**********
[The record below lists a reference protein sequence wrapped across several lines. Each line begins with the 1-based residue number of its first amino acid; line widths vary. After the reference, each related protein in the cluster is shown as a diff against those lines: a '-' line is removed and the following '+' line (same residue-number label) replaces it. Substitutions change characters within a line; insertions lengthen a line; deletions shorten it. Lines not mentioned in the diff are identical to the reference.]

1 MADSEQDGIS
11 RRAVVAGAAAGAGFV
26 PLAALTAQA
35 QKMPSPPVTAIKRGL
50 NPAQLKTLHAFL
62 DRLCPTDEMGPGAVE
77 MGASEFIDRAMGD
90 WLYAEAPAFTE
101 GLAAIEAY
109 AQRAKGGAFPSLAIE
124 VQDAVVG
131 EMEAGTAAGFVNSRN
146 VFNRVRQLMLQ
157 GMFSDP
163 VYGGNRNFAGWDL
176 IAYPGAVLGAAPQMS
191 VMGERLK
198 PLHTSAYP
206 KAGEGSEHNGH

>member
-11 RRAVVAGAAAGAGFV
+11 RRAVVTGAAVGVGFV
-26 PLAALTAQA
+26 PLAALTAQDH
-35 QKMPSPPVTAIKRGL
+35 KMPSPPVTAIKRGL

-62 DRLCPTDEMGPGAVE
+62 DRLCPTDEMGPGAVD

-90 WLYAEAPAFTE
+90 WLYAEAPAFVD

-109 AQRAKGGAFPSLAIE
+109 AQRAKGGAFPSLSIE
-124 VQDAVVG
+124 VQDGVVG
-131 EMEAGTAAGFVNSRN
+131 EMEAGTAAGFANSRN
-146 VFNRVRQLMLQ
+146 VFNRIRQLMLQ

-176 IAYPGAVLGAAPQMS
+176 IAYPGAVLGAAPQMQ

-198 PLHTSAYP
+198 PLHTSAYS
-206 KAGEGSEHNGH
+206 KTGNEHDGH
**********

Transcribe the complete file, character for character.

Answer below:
[The record below lists a reference protein sequence wrapped across several lines. Each line begins with the 1-based residue number of its first amino acid; line widths vary. After the reference, each related protein in the cluster is shown as a diff against those lines: a '-' line is removed and the following '+' line (same residue-number label) replaces it. Substitutions change characters within a line; insertions lengthen a line; deletions shorten it. Lines not mentioned in the diff are identical to the reference.]

1 MADSEQDGIS
11 RRAVVAGAAAGAGFV
26 PLAALTAQA
35 QKMPSPPVTAIKRGL
50 NPAQLKTLHAFL
62 DRLCPTDEMGPGAVE
77 MGASEFIDRAMGD
90 WLYAEAPAFTE
101 GLAAIEAY
109 AQRAKGGAFPSLAIE
124 VQDAVVG
131 EMEAGTAAGFVNSRN
146 VFNRVRQLMLQ
157 GMFSDP
163 VYGGNRNFAGWDL
176 IAYPGAVLGAAPQMS
191 VMGERLK
198 PLHTSAYP
206 KAGEGSEHNGH

>member
-11 RRAVVAGAAAGAGFV
+11 RRAVVTGAAVGVGFV
-26 PLAALTAQA
+26 PLAALTAQDH
-35 QKMPSPPVTAIKRGL
+35 KMPSPPVTAIKRGL

-62 DRLCPTDEMGPGAVE
+62 DRLCPTDEMGPGAVD

-90 WLYAEAPAFTE
+90 WLYAEAPAFVD

-109 AQRAKGGAFPSLAIE
+109 AQRAKGGAFPSLSIE
-124 VQDAVVG
+124 VQDGVVG
-131 EMEAGTAAGFVNSRN
+131 EMEAGTAAGFANSRN
-146 VFNRVRQLMLQ
+146 VFNRIRQLMLQ

-176 IAYPGAVLGAAPQMS
+176 IAYPGAVLGAAPQMQ

-198 PLHTSAYP
+198 PLHTSAYS
-206 KAGEGSEHNGH
+206 KTGNEHDGH